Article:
After completing his studies, Bingham served as a professor at Harvard lecturing on both history and politics before serving as a preceptor for Woodrow Wilson at Princeton. Beginning in 1907, Bingham taught and researched Latin American history at Yale.
While he had no formal training as an archeologist, Bingham’s research at Yale led him to what would become his most famous accomplishment – the discovery of the ancient Inca settlement of Machu Picchu.
Following his service as a delegate in 1908 to the Pan American Scientific Congress in Santiago, Chile, Bingham journeyed across South America and published an account of his travels. Back at Yale and intrigued by the chance to return to South America to explore the history and hoping to find “lost” cities, Bingham organized the Peruvian Expedition in 1911 to search for historic ruins of the Inca civilization.
Guided by locals in Peru, high on Bingham’s agenda was to find traces of Vilcabamba which many historians believed might have been the lost capital of the Incas before the Spanish conquest.
On July 24, 1911, Bingham and the expedition reached a site high in the rugged Andes Mountains. They were led to some ruins which despite being covered in vegetation at the rim of a mountain peak, were in remarkable condition. At first, Bingham believed that the ruins were that of the elusive “Lost City” of the Incas but further research would show that this site had been one of a series of residences of the Inca leader.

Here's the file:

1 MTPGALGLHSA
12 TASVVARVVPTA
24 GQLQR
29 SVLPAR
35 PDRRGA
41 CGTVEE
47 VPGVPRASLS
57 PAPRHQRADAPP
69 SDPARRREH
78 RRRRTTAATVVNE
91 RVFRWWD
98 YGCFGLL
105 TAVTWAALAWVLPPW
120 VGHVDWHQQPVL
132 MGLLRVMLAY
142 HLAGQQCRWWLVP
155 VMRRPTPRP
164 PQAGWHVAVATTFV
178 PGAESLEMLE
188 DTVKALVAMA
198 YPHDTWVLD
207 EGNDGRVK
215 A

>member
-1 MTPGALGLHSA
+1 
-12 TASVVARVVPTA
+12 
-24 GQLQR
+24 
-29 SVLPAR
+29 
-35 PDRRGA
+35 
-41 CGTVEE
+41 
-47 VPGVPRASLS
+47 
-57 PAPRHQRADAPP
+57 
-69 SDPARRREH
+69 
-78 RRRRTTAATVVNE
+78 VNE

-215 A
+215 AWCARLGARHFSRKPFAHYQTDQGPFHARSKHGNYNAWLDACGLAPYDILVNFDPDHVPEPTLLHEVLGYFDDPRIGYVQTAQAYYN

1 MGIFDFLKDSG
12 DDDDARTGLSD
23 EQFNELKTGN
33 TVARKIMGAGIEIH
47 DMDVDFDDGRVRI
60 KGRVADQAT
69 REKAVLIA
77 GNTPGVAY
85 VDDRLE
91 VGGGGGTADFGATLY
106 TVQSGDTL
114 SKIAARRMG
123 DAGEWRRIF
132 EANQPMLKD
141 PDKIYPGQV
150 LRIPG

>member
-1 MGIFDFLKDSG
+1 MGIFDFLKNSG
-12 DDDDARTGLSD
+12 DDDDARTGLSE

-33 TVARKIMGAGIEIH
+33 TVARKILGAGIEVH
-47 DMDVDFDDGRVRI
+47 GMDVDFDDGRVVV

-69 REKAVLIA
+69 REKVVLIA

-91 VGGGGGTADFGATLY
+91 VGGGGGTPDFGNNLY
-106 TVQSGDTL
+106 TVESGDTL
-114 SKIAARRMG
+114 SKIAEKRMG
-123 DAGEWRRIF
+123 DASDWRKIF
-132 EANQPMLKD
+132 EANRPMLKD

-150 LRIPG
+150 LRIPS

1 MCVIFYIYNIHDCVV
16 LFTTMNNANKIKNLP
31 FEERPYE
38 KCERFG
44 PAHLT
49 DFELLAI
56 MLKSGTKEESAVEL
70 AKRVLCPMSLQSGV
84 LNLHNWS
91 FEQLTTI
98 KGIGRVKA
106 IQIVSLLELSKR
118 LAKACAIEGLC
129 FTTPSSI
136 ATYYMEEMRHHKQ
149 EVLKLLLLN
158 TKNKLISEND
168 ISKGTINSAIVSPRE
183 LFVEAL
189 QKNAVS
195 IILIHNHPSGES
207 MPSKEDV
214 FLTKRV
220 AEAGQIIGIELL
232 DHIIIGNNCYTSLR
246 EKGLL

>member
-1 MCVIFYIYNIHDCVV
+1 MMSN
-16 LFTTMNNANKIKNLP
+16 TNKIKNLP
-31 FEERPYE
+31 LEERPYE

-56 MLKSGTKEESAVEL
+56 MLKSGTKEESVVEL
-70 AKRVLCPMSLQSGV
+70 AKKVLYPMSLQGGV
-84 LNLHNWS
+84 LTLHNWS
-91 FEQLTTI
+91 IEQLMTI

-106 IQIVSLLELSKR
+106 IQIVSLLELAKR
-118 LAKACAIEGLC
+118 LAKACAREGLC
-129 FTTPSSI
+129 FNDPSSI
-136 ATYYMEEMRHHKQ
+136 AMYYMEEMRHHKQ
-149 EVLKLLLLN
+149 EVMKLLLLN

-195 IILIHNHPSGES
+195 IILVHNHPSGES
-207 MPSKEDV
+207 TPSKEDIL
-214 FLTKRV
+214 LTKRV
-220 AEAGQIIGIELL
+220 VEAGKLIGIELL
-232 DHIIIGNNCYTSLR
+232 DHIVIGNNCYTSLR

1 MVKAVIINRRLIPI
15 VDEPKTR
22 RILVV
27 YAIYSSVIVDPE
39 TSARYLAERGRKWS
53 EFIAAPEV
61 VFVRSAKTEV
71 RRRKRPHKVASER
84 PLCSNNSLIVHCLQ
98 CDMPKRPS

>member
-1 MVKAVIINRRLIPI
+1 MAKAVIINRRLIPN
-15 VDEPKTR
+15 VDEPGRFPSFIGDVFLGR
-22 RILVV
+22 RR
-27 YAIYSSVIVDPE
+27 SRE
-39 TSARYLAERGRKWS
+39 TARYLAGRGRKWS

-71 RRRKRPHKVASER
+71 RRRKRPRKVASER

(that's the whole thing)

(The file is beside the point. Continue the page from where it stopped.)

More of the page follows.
Machu Picchu is believed to have been built between the mid-15th to the mid-16th century. The stacked stone construction style and footprint indicates that this was a complex used as temporary quarters for the Inca ruler. Several excavations have led to speculations about what life was like at Machu Picchu. Some archeologists first believed that it was used as a temple or sanctuary for young virgins. More recent excavations and research has shown that the buildings and grounds were more probably used as a royal retreat.
Prior to the arrival of the Spanish, the Inca were one of a number of tribes inhabiting the Andes. A fierce and powerful tribe, the Inca had conquered many other tribal groups. Their domain included an immense empire which absorbed and assimilated tribes into their control as long as the tribes agreed to worship the Inca Sun God who they believed to be found in the Andean mountain range. The Inca civilization was destroyed by Spanish conquistadors over many years during the mid 1500s.